Stiveen Rojas, LHP, Dominican Republic: Rojas turns 17 on Aug. 29, meaning had he been born a couple days later, he wouldn’t have been eligible to sign until Jan. 15, 2024. He’s one of the youngest players in the class and looks like it physically at just 5-foot-9, 135 pounds, but despite his stature he signed for $125,000. He’s extremely competitive, has a loose arm and attacks hitters with a mid-to-upper-80s fastball with lively arm-side run. Rojas shows some feel for a 71-74 mph curveball with late action that’s still inconsistent but ahead of his changeup. 

Sleeper Watch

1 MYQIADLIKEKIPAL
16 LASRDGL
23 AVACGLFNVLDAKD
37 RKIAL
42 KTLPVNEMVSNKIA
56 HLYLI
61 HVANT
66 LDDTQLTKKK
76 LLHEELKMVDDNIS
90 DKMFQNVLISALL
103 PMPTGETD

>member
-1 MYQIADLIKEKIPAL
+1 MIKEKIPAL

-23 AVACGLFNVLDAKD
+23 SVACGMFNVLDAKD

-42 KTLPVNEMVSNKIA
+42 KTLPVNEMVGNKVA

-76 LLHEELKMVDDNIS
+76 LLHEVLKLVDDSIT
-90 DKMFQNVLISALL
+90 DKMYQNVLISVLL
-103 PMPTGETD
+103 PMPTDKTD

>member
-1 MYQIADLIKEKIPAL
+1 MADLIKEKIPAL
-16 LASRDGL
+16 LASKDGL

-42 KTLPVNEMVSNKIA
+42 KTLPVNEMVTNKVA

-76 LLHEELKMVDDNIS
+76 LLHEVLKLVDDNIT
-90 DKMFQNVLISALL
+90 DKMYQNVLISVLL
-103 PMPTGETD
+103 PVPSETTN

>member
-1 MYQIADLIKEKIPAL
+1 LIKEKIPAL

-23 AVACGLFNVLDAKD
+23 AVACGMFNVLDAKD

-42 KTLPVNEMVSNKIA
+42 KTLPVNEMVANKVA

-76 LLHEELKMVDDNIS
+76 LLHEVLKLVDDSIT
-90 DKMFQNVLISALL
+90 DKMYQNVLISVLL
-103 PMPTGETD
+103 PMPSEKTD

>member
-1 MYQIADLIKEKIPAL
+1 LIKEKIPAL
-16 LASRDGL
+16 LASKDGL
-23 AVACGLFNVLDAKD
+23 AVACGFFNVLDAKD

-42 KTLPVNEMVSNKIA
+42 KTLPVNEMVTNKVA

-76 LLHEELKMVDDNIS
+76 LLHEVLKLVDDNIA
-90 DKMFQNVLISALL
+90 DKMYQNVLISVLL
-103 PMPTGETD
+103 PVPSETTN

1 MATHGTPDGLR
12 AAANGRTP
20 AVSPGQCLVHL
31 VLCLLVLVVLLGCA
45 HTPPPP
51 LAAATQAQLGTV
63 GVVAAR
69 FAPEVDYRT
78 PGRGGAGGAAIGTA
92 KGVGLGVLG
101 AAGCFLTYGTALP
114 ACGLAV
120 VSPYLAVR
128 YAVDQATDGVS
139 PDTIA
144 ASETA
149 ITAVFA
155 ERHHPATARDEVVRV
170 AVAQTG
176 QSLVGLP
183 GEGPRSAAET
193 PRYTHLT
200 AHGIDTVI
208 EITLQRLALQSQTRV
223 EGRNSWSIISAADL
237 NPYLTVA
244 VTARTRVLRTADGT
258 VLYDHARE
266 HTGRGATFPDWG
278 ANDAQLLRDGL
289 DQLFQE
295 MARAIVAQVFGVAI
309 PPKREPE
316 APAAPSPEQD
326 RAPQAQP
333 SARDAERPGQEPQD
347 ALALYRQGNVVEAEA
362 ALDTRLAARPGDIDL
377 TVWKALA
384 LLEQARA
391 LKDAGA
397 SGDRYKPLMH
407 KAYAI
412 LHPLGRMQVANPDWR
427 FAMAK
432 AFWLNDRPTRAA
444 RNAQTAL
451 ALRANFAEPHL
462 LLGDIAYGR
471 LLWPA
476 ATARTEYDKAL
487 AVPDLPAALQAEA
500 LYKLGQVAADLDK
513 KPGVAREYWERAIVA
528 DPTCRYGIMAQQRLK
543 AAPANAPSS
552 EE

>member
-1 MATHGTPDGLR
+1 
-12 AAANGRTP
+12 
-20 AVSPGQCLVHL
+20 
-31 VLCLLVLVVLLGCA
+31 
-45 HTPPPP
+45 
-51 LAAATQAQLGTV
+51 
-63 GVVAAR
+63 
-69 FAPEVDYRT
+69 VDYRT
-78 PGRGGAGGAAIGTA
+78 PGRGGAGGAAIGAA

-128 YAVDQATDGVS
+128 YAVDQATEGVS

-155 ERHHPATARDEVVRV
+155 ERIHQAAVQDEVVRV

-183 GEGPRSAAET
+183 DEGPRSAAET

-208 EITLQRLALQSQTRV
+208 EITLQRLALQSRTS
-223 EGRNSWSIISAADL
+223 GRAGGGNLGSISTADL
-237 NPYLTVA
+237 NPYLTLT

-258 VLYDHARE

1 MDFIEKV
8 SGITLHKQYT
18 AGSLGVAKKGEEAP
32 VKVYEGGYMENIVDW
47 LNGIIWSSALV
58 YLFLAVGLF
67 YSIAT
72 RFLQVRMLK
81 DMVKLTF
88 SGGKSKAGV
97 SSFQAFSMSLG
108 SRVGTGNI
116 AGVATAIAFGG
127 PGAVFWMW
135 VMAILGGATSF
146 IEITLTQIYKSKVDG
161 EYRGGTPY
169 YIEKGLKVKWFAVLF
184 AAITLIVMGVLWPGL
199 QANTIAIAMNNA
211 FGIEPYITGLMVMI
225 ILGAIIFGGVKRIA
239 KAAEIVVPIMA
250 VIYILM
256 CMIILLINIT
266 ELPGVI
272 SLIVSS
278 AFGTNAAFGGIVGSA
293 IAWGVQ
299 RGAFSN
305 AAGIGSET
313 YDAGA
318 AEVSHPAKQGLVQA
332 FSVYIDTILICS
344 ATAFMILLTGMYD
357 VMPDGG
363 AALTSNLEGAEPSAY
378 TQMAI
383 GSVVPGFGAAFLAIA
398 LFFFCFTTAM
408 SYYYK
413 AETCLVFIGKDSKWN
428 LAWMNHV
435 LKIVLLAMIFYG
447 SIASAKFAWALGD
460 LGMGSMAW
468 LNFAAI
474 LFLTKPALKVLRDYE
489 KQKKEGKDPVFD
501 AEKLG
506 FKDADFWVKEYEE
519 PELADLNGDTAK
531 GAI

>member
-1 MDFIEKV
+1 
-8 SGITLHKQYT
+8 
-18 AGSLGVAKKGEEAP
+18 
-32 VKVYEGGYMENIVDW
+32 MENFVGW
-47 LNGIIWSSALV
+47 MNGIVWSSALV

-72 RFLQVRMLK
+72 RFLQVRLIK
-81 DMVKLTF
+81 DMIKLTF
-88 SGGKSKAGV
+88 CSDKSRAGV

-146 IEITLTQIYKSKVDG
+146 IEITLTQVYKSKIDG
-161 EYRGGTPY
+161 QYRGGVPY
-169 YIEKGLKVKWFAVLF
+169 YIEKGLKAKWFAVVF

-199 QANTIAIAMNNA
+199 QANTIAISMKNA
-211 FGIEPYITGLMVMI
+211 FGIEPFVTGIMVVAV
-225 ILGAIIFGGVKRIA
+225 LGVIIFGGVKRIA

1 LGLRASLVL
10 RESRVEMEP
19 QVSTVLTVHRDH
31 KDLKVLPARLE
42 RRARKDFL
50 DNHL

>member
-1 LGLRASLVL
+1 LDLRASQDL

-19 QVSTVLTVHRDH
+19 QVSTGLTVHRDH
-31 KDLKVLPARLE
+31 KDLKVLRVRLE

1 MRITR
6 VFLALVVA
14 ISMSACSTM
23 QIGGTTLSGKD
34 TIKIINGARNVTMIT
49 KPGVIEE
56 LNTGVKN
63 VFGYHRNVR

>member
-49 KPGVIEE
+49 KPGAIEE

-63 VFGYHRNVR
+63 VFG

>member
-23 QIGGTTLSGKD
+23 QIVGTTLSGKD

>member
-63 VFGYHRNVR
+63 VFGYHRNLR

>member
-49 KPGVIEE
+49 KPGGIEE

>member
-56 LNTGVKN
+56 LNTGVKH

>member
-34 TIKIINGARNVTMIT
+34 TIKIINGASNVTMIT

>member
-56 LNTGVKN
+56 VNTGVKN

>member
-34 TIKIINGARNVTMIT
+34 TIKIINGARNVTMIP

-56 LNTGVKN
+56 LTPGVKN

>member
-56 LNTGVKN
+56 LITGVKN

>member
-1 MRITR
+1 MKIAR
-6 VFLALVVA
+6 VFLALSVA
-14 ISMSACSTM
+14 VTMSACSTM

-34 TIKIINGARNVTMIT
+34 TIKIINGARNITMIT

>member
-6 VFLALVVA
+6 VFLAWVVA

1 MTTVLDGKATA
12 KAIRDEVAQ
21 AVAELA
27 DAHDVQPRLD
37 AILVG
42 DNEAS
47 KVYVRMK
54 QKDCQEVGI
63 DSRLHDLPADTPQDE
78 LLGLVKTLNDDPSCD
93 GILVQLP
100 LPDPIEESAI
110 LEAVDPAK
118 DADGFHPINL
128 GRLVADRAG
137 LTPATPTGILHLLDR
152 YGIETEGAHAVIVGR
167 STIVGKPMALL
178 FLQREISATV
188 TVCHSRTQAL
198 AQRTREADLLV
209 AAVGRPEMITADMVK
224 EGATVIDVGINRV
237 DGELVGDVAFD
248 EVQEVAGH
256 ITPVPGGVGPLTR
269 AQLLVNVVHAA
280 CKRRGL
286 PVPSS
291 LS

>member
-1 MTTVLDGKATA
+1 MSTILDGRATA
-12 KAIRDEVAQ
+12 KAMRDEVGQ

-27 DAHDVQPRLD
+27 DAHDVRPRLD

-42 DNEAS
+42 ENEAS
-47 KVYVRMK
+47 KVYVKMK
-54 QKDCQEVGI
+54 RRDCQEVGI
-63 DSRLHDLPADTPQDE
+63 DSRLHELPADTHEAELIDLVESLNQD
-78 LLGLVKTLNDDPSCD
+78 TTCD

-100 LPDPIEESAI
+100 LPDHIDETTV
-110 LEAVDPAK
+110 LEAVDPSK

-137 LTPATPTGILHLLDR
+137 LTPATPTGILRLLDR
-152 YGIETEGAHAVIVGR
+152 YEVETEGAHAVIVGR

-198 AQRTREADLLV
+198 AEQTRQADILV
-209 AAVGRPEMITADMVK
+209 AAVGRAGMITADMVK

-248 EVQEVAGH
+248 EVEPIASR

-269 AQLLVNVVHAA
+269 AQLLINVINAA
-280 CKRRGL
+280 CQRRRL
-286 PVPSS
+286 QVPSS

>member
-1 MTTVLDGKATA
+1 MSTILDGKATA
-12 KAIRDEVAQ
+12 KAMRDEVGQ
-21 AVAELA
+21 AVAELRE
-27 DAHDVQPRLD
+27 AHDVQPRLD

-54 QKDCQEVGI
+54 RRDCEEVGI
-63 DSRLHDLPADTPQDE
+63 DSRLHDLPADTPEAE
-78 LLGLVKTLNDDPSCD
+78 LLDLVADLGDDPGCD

Venezuelan righthander Keiverson Ramirez hits a lot of delivery checkpoints and projection indicators scouts look for in a young pitcher. Signed for $75,000, Ramirez is 6-foot-1, 155 pounds at 17, a skinny build with a lot more physical upside to add weight. His athleticism and body control are evident on the mound, where he has a simple, low-effort delivery that’s calm and under control. That helps him throw strikes with a fastball that has touched 90 mph and has the projection for more velocity in the tank, along with his slider and changeup.